Abstract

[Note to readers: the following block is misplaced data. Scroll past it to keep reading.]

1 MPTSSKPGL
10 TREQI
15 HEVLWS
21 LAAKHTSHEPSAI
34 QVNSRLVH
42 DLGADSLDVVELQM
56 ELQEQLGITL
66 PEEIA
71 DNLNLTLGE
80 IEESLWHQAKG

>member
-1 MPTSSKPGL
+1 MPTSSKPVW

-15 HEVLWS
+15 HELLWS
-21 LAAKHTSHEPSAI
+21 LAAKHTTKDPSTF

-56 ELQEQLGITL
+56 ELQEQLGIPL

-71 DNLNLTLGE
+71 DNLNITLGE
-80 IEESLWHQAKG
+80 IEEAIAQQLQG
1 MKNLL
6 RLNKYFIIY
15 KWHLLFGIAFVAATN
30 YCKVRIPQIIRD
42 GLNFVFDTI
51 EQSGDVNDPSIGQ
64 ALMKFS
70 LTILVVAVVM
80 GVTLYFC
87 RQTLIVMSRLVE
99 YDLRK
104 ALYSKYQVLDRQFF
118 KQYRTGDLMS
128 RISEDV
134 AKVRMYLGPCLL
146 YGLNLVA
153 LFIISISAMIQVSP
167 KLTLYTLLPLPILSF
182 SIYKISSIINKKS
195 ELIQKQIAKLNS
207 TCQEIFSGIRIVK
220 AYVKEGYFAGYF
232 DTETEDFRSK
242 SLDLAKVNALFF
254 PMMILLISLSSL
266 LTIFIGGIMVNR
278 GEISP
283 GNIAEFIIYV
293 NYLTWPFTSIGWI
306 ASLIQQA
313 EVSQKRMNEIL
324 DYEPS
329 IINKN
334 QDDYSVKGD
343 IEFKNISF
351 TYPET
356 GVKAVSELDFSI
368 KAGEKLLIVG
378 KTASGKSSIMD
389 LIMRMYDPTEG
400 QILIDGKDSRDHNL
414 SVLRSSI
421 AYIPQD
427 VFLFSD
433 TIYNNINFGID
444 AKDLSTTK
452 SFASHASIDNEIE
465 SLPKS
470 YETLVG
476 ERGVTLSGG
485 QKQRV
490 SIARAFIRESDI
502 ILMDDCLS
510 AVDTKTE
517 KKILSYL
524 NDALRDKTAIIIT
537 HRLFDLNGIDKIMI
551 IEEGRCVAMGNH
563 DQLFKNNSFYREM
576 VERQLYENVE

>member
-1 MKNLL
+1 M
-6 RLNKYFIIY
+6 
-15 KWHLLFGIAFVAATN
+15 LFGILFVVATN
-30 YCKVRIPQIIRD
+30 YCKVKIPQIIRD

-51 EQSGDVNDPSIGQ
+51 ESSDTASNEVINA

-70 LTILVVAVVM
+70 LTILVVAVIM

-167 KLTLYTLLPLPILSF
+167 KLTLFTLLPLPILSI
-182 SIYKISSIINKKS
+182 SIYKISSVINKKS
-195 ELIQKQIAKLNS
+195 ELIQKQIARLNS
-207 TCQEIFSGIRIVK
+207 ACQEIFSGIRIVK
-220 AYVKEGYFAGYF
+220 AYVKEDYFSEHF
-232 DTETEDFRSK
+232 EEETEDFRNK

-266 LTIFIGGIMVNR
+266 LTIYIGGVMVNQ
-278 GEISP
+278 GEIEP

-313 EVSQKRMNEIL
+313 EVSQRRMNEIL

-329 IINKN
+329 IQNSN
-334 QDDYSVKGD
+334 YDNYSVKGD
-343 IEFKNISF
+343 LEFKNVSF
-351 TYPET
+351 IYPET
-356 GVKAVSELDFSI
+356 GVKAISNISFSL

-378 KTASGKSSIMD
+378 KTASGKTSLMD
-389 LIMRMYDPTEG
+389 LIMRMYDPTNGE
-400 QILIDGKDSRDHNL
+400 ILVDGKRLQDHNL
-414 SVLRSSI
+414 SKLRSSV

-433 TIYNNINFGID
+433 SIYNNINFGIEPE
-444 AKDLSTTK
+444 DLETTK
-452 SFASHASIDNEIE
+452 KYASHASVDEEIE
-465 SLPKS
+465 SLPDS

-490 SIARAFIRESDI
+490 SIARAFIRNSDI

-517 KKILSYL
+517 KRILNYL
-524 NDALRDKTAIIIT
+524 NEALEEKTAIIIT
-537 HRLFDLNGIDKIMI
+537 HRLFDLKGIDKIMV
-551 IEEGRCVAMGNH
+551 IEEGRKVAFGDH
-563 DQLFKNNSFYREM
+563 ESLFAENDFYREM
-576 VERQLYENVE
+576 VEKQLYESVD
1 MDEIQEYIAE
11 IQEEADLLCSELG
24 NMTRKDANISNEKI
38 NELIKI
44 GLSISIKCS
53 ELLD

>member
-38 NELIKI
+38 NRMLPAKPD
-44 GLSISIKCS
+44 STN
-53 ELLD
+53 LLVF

The mineral zircon has long been known to exhibit fluorescence when exposed to ultraviolet radiation. Hitherto little practical use appears to have been made of this phenomenon. Its application is here recommended in the inspection of commercial concentrates of zircon and of other minerals containing zircon as an impurity. Comparison of the fluorescent behavior of grains of zircon from igneous rocks of different ages, and from igneous as compared to sedimentary sources, reveals certain contrasts. The possible usefulness of such contrasts in the solution of a number of petrological problems is discussed. Reference is also made to the fluorescence of accessory-mineral apatite, and of certain other minerals found in association with zircon.

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